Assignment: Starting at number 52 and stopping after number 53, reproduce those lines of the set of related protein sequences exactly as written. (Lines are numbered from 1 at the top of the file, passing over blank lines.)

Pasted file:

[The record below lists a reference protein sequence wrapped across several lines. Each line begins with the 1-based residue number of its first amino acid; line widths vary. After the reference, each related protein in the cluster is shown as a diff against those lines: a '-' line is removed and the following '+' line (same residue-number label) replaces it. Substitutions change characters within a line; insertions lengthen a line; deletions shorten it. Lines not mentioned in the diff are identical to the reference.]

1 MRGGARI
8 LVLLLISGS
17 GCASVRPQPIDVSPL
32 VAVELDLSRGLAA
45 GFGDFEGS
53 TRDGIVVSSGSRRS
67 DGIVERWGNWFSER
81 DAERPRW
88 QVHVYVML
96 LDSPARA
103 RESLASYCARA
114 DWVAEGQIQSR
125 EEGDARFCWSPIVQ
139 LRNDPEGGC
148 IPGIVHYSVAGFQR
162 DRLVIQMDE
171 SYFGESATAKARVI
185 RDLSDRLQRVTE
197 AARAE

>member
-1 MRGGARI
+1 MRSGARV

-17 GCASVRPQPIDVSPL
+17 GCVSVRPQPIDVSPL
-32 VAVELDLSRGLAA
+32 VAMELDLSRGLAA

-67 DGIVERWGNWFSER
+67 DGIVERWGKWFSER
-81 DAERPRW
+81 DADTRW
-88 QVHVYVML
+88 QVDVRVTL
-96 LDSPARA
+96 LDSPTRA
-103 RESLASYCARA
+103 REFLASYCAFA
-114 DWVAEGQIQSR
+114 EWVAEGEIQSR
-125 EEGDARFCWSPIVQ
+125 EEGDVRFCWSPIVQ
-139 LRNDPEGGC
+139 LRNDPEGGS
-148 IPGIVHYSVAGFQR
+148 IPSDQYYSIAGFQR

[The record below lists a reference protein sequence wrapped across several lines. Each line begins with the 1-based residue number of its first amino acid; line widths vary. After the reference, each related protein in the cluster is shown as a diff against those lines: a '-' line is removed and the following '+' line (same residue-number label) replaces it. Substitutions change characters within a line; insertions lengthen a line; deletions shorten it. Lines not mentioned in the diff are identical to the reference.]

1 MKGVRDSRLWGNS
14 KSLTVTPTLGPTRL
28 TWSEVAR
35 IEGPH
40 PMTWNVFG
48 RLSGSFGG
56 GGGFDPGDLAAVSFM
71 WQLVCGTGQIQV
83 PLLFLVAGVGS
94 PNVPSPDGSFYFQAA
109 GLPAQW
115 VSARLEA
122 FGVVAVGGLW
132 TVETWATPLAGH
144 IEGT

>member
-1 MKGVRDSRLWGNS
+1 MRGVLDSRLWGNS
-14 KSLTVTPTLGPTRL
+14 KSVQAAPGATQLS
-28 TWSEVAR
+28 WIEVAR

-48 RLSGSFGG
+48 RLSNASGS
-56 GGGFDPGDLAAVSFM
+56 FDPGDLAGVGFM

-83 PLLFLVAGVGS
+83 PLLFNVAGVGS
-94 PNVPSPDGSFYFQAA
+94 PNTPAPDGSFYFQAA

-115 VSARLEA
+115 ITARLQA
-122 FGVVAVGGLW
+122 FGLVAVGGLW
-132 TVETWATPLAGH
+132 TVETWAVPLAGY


48 RLSGSFGG
56 GGGFDPGDLAAVSFM